To learn facts about the tower and see more photos, click the lighthouse icon in the post title.
In exactly 30 days my sister and I will climb our way to the top of this building in the Leukemia and Lymphoma Society's Big Climb event. It is the tallest skyscraper in the city and on the west coast.
Our team name is "High on Life" as we get a thrill out of such activities which get the adrenaline pumping and for me there can be no greater high than still being alive 15 years after a cancer diagnosis and a recent brain surgery. Now how many people expect to encounter those challenges in their lifetime?
The money we raise is used for patient and family support programs (which were absent back in the 80s when Sean Swarner went through cancer- the famous mountaineer who summited Everest and the 7 summits of the world), education on blood cancers, and research to find better treatments and cures for the cancers leukemia, lymphoma, and myeloma.
Out of 3 family members stricken with blood cancer I am the sole survivor. Shortly after my battle with cancer in 1993, a distant cousin passed away after an unsuccessful bone marrow transplant here in Seattle to treat non-Hodgkin's lymphoma. Then in October 2005 my grandfather who won his battle with cancer in 1992 was diagnosed with a second cancer which caused a large tumor to form on his hip bone slowly and painfully eroding away his hip and love of wandering around the cedar forest on his property in Upper Michigan. This second cancer was known as the blood cancer myeloma.
In March of 2006, after months of chemotherapy, there was a short period where his blood counts looked good and he appeared to have been in remission (if analyzing his blood work). Still in pain, the avid woodsman I knew hobbled his way around with a walker, threw it in the back of his trailer and jumped onto his 3 wheeler for one last ride with my dad and I out by the cranberry bogs. What joy I saw in his face that day and sparkle in his eyes! It was a true "high on life" moment that we grabbed and held on to for as long as we could.
It was not long afterward that the cancer was back at work doing its evil. A hip replacement surgery could not be done to repair the bone which had been worn away because his health status for a surgery was not ideal. When going through cancer and chemotherapy, one's immune system is severely weakened and blood counts at abnormal levels. Therefore, the body just does not have the strength to take on the additional challenge.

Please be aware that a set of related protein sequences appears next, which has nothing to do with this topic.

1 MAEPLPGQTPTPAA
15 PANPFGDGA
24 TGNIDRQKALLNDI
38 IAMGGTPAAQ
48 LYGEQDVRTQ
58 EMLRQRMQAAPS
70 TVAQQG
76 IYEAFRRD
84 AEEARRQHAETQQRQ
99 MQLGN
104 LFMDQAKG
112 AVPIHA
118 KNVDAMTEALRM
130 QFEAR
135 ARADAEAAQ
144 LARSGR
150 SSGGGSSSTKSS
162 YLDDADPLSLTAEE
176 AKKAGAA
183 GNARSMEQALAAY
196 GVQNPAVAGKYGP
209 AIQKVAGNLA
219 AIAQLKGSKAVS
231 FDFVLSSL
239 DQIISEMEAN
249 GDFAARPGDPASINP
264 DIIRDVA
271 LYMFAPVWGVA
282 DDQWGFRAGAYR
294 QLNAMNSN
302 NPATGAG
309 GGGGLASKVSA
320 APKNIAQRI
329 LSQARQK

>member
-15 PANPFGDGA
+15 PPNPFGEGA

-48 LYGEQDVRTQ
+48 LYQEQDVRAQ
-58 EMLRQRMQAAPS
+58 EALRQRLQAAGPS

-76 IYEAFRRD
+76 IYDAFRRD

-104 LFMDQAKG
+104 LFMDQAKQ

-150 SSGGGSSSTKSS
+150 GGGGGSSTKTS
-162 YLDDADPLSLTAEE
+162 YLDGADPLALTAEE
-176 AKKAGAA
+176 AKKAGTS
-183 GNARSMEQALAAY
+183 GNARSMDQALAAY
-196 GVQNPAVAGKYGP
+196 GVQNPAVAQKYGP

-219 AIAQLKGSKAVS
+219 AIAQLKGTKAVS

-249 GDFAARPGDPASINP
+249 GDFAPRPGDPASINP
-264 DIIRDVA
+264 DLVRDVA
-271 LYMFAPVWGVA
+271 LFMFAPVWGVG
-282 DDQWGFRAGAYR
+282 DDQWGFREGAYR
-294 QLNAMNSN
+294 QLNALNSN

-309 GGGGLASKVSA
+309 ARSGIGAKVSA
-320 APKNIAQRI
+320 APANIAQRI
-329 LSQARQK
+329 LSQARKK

We had hoped that the chemotherapy would work in snuffing out the cancer and later he could get a new hip. It pained me greatly to see someone so strong who I have always known to spend all day outside walking briskly through the woods now being confined mostly indoors and who painfully moved short distances with the aid of a walker. In my own experience with NF2, losing my balance has been a similiar sting to the soul. To have once playfully skipped over a river from stone to stone to barely being able to even stand on a rock is an anguish that cuts so deep that the heart burns in bitter sadness.
By August things were not looking too promising. The chemotherapy was no longer doing its job in fighting back. Soon he was introduced to Hospice where he could get care in the comfort of his home in his final days. Without the chemotherapy to give a fighting chance, the cancer quickly ravaged his body leaving him in pain, incoherent, and no longer wanting food. On August 12th God showed compassion and mercy by closing the chapter on his suffering and bringing him home to begin a new adventure throughout eternity.
Our climb is in memory of him and the love of life and the outdoors that he passed on to us.
Our hope is that my friends KC and Skip who are battling incurable forms of the cancer and others like them and my grandpa will someday reach a remission to celebrate and that "high on life" feeling too.
Whatever support you can offer would be greatly appreciated! Tax deductible donations for our team can be made online through my fundraising page or my sister's at: